Weekend 256.0

Spring 2013Books
(1) Finding Florida: An exhaustive, sometimes disheartening chronicle of the rogues, connivers, hypocrites, scoundrels and thieves in Floridian history. (WSJ – Registration Required)

(2) Guidebooks Go Niche: These three travel references find the beauty of playing to small crowds (WSJ)

(2a) Hop in the Saddle, A Guide to Portland’s Craft Beer Scene, by Bike

(3) A Fateful Meeting That Shaped the World: In 1944, John Maynard Keynes and a Treasury official who was later unmasked as a spy hashed out an economic system for the post-war era. (WSJ – Registration Required)

Architecture & Design
(4) The Greening of a Midcentury Classic: A glass home needn’t be an energy hog, as this rethink of Mies van der Rohe’s Farnsworth House makes perfectly clear (WSJ)

(5) Frank Lloyd Wright’s Millard House (WSJ Magazine)

(5a) A quote from In the Cause of Architecture: The Third Dimension by Frank Lloyd Wright

“Both civilizations [Greek and Roman] have been saddled upon as the very ideal so long that our capacity to think for ourselves atrophied. Yet, we may now, from the vision opened by the ideal of a plastic architecture, look down upon the limitations of this antique world with less respect and no regret. We have wings where they had only feet, usually leaden with shoes. We may soar in individual freedom of expression where they were wont to crawl—and we are the many where they were the few. A superior breath and beauty in unity and variety is a universal possibility to us—if we master the Machine and are not, as now, mastered by it.”

Raw Materials
(6) A quote from Rome: A cultural, visual, and personal history by Robert Hughes

“On buildings it [Luna marble] was combined with other marbles, whose variety of origins symbolized the vast spread of the Roman Empire, which could bring any kind of stone from anywhere in the conquered world, from Asia, the Near East, and all over the Mediterranean. Pink marble came from the Greek island of Chios; a greeny-blue marble known as cipollino from Euboea; yellow from North Africa. There were many others, though not as many as would be exploited by late-imperial designers or, at the extreme, by those of Baroque Rome.”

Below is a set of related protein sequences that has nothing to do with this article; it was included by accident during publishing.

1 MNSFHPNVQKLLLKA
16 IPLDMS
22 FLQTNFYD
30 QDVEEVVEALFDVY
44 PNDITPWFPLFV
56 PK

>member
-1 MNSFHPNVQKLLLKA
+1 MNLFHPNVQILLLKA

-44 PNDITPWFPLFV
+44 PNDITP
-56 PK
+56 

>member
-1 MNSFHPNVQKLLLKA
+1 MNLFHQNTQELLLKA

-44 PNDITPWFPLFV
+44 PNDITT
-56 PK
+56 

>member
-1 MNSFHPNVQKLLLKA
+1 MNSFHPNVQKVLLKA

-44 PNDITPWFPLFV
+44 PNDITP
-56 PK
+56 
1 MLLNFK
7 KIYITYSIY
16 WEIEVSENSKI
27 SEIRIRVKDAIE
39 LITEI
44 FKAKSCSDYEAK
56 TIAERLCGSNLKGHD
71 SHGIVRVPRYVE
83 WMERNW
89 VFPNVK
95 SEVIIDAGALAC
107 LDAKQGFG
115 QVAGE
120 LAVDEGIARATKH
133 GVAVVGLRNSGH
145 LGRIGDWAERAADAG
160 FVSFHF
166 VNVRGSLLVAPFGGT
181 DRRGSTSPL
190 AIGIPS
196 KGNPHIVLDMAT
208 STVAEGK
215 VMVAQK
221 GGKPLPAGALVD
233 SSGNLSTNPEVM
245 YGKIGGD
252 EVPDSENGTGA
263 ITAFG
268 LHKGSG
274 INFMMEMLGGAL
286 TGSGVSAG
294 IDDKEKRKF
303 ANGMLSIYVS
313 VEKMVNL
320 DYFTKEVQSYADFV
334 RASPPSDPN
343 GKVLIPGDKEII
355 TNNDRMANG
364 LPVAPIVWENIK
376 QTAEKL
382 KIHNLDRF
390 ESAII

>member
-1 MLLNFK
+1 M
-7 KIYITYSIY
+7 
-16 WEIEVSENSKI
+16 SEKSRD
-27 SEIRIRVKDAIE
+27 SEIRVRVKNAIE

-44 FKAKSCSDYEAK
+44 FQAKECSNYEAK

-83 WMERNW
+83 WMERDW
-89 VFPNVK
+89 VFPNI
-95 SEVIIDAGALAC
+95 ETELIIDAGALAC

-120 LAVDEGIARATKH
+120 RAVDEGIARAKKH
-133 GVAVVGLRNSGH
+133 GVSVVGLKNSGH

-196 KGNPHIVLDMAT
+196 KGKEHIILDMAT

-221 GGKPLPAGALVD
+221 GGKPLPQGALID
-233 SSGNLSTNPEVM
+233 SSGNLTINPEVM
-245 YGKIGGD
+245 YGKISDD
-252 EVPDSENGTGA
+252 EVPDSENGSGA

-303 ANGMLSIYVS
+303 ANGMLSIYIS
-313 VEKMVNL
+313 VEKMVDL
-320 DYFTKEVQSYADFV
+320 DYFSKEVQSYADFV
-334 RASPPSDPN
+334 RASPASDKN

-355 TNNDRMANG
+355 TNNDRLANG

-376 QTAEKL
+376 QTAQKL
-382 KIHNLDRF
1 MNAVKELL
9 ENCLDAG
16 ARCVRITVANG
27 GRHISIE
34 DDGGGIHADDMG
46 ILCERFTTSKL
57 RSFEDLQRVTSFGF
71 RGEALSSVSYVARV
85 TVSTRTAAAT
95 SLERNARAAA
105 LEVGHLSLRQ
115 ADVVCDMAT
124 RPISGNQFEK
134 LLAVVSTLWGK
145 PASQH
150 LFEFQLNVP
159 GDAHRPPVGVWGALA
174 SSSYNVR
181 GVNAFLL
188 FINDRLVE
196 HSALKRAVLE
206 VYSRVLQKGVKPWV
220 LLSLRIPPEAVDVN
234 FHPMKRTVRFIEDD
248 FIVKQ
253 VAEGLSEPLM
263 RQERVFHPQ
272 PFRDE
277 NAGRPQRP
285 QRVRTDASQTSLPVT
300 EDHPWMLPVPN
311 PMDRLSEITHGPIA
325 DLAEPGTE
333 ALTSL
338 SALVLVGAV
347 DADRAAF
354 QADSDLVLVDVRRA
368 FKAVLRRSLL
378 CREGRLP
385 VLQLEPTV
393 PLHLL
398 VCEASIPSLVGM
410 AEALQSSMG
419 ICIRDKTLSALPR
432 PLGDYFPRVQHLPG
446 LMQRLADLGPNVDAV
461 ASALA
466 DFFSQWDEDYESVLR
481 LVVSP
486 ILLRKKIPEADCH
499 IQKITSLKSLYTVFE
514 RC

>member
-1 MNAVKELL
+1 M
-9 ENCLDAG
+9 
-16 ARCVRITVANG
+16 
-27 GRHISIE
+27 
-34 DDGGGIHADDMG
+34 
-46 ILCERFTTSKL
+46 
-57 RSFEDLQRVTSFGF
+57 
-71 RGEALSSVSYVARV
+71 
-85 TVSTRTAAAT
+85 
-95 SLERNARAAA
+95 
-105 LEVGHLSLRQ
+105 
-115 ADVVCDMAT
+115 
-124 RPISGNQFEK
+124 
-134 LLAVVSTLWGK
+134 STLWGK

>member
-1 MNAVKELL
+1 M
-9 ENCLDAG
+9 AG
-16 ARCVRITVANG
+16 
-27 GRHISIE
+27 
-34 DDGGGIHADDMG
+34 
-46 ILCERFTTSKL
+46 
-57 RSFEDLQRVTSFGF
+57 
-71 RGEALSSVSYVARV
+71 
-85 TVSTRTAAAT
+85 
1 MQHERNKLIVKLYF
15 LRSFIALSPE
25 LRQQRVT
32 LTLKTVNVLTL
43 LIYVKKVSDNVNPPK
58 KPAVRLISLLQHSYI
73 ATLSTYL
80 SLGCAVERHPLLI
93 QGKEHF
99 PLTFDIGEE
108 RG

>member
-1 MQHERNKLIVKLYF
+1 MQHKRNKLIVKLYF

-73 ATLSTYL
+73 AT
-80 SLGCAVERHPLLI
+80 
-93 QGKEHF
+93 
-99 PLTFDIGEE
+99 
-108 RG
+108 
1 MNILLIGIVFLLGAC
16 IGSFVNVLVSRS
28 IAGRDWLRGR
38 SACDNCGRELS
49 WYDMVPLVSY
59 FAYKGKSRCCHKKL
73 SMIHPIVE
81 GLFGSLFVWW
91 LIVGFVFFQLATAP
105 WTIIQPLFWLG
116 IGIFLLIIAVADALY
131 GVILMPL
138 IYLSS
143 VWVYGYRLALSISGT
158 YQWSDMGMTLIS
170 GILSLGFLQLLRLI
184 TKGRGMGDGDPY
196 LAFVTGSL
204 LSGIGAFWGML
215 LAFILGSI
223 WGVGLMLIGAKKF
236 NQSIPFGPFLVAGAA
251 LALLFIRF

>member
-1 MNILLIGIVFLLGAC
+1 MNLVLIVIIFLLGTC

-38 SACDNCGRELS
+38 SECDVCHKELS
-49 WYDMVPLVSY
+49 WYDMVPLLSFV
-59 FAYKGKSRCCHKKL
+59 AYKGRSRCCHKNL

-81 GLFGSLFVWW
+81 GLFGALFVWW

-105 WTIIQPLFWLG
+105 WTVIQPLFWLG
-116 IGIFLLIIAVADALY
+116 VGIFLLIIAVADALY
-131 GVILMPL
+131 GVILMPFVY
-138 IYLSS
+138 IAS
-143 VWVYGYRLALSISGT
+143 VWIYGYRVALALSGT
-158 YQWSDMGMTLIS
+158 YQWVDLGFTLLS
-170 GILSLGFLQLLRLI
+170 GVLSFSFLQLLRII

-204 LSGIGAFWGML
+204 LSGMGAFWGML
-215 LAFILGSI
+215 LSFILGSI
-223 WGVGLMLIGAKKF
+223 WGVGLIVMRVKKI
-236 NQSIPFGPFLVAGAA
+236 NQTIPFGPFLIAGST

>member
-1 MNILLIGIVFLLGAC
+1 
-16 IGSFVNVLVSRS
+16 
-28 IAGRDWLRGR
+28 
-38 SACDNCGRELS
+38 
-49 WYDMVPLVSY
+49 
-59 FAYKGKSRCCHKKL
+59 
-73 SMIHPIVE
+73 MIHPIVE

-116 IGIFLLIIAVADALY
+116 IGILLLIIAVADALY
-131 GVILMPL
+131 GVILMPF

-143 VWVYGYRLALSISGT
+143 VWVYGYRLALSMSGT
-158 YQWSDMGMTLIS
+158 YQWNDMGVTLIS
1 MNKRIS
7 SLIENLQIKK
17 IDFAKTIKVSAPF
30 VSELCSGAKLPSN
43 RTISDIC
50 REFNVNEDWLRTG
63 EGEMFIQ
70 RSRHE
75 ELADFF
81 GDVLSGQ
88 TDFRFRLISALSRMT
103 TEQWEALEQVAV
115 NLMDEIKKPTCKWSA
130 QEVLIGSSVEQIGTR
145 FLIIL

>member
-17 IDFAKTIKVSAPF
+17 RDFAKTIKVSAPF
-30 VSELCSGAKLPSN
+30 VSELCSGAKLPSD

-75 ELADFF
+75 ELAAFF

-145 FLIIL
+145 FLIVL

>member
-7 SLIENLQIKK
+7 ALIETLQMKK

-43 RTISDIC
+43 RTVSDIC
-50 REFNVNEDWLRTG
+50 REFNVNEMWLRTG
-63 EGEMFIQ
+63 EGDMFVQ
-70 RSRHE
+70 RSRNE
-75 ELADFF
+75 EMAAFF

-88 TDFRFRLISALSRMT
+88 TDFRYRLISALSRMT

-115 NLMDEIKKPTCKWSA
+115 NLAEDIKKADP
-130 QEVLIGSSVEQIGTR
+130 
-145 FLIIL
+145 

“Color was a sign of preciousness, particularly since colored stone had to be brought a long way; there was none in the environs of Rome. The stone came from all over the Empire: red porphyry from Egypt, green serpentine from Sparta, giallo antico from Tunisia, pavonazzetto from Turkey These imports were ostentatiously expensive in ancient Roman times, and hardly any cheaper in medieval Christian times.”

(7) The Engineer of Playground Pizazz (WSJ – Registration Required)

“But for Mr. Heuken, dreaming up new climbing frames and tree houses is less child’s play than German engineering. Playgrounds need wood that won’t give splinters, metal to withstand the weather and ropes smooth enough for small hands but strong enough for safe climbing.

‘Creativity is hard work,’ he says. ‘Usable ideas require knowledge and a close command of details.'”

(1/8) Manifest Disney (WSJ – Registration Required)

“Geology shaped Florida’s destiny. The conquistadors’ El Dorado it could never be: Florida, Mr. Allman observes, not only has no gold; it is the only American state where no metals at all are to be found. Instead, a spine of tough, porous limestone runs the length of the state, just off the east coast.”

(9) A quote from FLOOR.DWG by Keller Easterling

“Within each supply chain, the movement of containers is just the first stage in a choreography of storage and retrieval that also extends to warehouses and fulfillment centers. Reading GPS signals, magnets, and graphic patterns on these slick and clean floors, forklifts, selects materials from eight-story-tall pallet racks. Intricate networks of belt and skate-wheel conveyors together with horizontal and vertical carousels work with robotic gantries and AGVs of all kinds to constantly redistribute the contents of the container and deliver the individual units for sale. The ground or floor, more than merely the durable surface underfoot, has become the brains of an intelligent navigation system.”

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